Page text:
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GAO’s Summer Reading List

Posted on September 05, 2019

Tomorrow is Read a Book Day! Or, if you’re an American high schooler, happy Finish Your Summer Reading List day! Those classics that teachers assign during the hotter months may not qualify as awesome beach reading, but plenty of those novels will help you grow and think about the world, kids.

We at GAO read—a lot. And while our tastes usually run more toward non-fiction, there’s a special place in our hearts for a well-told tale. Today’s WatchBlog features a reading list of classic books that touch on issues GAO investigates – and you can decide whether truth is stranger than fiction.

Photo of Someone Reading a Book in a Library

So long, and thanks for all the acquisition best practices

Although Arthur Dent eventually found out the answer to the “Ultimate Question of Life, the Universe, and Everything” in A Hitchhiker’s Guide to the Galaxy, we found that DOD still has some searching to do for the answer to the resource challenges it faces as it builds its Space Force and launches new space programs. Unfortunately, they don’t have Marvin the Paranoid Android to solve "all of the major mathematical, physical, chemical, biological, sociological, philosophical, etymological, meteorological and psychological problems of the Universe … three times over,” but we did recommend they adopt acquisition best practices.

Graphic Showing the Segments of Space Systems

Closing the book on dirty bombs

In Alas, Babylon, things got chaotic during a nuclear strike on the United States—people trapped, communications down, a run on the banks leading to currency collapse, and violent bandits. We won’t say that life follows art, but we reported that the consequences of dirty bombs made from stolen radioactive material could include socioeconomic impacts and deaths during evacuations. As a result, we recommended the Nuclear Regulatory Commission factor in these consequences when setting security measures to prevent theft of high-risk radioactive materials.

Graphic Showing Potential Consequences of a Radiological Dispersal Device or Dirty Bomb

A happier ending for children

Children affected by trauma is a common theme in literature. Think Oliver Twist, Anne of Green Gables, and A Little Princess. The children in these books experience serious upheavals and instability – Oliver loses his mother and is exploited by a criminal gang; Anne bounces from foster home to foster home; and Sara is forced into child labor. In their worlds, there were few systems and services in place to help them cope with their traumatic experiences. Fortunately, outside the realm of literature, such children can be supported through a variety of different state and federal assistance programs. We’ve found that states support children affected by trauma by using screening tools to identify symptoms of trauma in children and by training staff to recognize signs of trauma and connect children with needed services, among other strategies. However, we also found that states face challenges, such as high staff turnover and limited funding.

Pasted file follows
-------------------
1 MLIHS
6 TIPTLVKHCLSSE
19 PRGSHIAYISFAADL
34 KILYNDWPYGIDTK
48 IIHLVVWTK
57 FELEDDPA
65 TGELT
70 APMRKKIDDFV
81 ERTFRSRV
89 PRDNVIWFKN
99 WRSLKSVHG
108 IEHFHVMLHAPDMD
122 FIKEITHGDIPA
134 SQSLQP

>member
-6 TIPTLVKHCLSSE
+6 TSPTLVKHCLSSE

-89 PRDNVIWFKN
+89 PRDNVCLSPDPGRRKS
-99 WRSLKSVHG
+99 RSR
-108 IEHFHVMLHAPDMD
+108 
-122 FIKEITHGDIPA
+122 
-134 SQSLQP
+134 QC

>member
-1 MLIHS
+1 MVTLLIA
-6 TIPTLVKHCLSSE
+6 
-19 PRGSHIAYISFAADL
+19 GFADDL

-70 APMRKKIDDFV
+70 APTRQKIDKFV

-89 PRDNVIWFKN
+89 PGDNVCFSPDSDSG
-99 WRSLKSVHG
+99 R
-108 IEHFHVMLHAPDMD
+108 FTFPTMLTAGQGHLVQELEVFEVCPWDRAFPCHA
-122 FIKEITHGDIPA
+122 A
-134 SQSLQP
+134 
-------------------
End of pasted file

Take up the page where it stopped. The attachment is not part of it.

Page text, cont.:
Stormy seas for Navy shipbuilding

In the classic novel Moby-Dick, sailor and narrator, Ishmael, tells a tale of seafaring adventures on board the whaling ship, Pequod. While our capstone report on Navy shipbuilding does not include an entire chapter classifying different types of whales, it does provide an overview of our body of work on the Navy’s efforts to build up its fleet. We found that the Navy has not met its goal for the number of ships it planned to build and the amount of money it planned to use for shipbuilding, among other things. We also discuss ways the Navy can avoid past difficulties as it sets sail on its biggest fleet size increase in over 30 years.

Photo of Littoral Combat Ship 8

GAO Contacts

Christina T. Chaplain
Cristina T. Chaplain
David Trimble
David Trimble

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GAO's mission is to provide Congress with fact-based, nonpartisan information that can help improve federal government performance and ensure accountability for the benefit of the American people. GAO launched its WatchBlog in January, 2014, as part of its continuing effort to reach its audiences—Congress and the American people—where they are currently looking for information.

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